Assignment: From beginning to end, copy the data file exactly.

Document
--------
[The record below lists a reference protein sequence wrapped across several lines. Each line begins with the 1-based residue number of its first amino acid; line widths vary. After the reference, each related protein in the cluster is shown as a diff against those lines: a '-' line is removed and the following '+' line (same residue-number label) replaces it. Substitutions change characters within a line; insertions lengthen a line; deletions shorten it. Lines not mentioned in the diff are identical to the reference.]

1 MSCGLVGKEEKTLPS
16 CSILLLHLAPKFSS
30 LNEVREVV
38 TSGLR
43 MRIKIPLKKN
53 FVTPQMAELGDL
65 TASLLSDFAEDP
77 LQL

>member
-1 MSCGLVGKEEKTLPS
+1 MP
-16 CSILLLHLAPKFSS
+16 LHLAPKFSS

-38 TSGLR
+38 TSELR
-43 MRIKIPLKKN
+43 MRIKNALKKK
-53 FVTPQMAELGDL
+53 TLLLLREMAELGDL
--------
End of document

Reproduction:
[The record below lists a reference protein sequence wrapped across several lines. Each line begins with the 1-based residue number of its first amino acid; line widths vary. After the reference, each related protein in the cluster is shown as a diff against those lines: a '-' line is removed and the following '+' line (same residue-number label) replaces it. Substitutions change characters within a line; insertions lengthen a line; deletions shorten it. Lines not mentioned in the diff are identical to the reference.]

1 MSCGLVGKEEKTLPS
16 CSILLLHLAPKFSS
30 LNEVREVV
38 TSGLR
43 MRIKIPLKKN
53 FVTPQMAELGDL
65 TASLLSDFAEDP
77 LQL

>member
-1 MSCGLVGKEEKTLPS
+1 MP
-16 CSILLLHLAPKFSS
+16 LHLAPKFSS

-38 TSGLR
+38 TSELR
-43 MRIKIPLKKN
+43 MRIKNALKKK
-53 FVTPQMAELGDL
+53 TLLLLREMAELGDL